Sometimes we fail to say things to our children when we are thinking of them. Sometimes, it is because we don’t have the courage. Other times it is because we don’t have the time or the opportunity. Or, sometimes, we don’t know how they will respond. I thought I would occasionally post letters to my children to inspire others to share their hearts with their children, too. This first letter is to my son who is now 21 years old and who, last night, had to make a difficult choice to sacrifice a friendship he has had since first grade in order to try to save that friend’s life.
My Dear Son,
You have grown into a young man—one any mother would be proud of. You know the meaning of friendship—of true friendship. The Greek call this philia –fondness, appreciation, and loyalty to those you hold in community.
Your passion for life and those you care about drive every part of you. I admire it and at the same time I see it as a cross you bear. Your friendships have been characterized by loyalty, availability, honesty, trust, listening, nurturing, and a sense of finding a kindred spirit. But they also have been characterized by conflict, sacrifice, forgiveness, grief, and disappointment.
The depth of your friendships, the love you have for others in your life also means that you have had—and will continue to have—a sense of responsibility for those you care about. I know that you have had to choose, on occasion, doing what is right over the relationship. It has meant not just calling out your friends but also standing beside them when they desperately needed a friend they could count on. It has meant seeking help from family and friends to save the life of a friend. It has meant agonizing over the choice and ultimately choosing love and life, knowing that someday your friend might turn back to you, and may even thank you—hoping that you will have restoration.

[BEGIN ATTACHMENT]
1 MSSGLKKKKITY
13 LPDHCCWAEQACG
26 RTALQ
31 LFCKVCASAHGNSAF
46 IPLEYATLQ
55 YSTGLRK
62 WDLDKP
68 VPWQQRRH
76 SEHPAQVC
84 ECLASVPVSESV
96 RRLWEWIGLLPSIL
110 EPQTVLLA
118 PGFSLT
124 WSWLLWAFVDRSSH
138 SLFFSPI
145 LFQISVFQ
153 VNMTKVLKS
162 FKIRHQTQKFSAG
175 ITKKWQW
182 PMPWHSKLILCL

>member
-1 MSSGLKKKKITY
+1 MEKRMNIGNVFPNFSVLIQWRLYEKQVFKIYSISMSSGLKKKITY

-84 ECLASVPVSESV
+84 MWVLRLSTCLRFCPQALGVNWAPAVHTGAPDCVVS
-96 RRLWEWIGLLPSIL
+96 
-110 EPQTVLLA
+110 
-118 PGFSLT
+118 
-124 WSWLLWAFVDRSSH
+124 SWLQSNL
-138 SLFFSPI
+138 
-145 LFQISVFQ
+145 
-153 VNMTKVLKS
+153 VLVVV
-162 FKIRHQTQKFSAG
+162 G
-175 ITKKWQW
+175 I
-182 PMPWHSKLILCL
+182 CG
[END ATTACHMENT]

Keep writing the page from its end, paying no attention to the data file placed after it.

It has also meant grieving deeply at the loss of some of your closest friends—whether the loss was because of death, or distance, or doing what was right. I have grieved for you, as I can’t imagine at your age having endured the loss that you have already endured. I know you have sought to understand loss and that, in many respects, it has eluded you. But I know that you have faith that someday you will heal, even if small scars remain. That somehow loss and grief will shape you in a way that will remind you that loving others was worth the pain of loss.
So I pray that you will continue to love deeply and value friendship above other things, for it is part of the fabric of who you are. It has been imprinted on your soul as long as I can remember. And, while it has been a burden at times, it has shaped you into a man of integrity and given you great joy. The way that you love others in community beautifully reflects Christ.
As C.S. Lewis wrote, “Friendship is not a reward for our discrimination and good taste in finding one another out. It is the instrument through which God reveals to each the beauties of a thousand other men; by Friendship God opens our eyes to them.”
With love always,
I welcomed 2011 in a little differently this year, as my friend and fellow blogger, Galen Pearl, suggested. I sat down and wrote a letter to say goodbye to 2010 — all the things it gave me–grace, peace, sadness, joy, and much more. And, I wrote a letter welcoming in 2011. I wrote a letter of hopes and dreams. Of anticipation and intentions.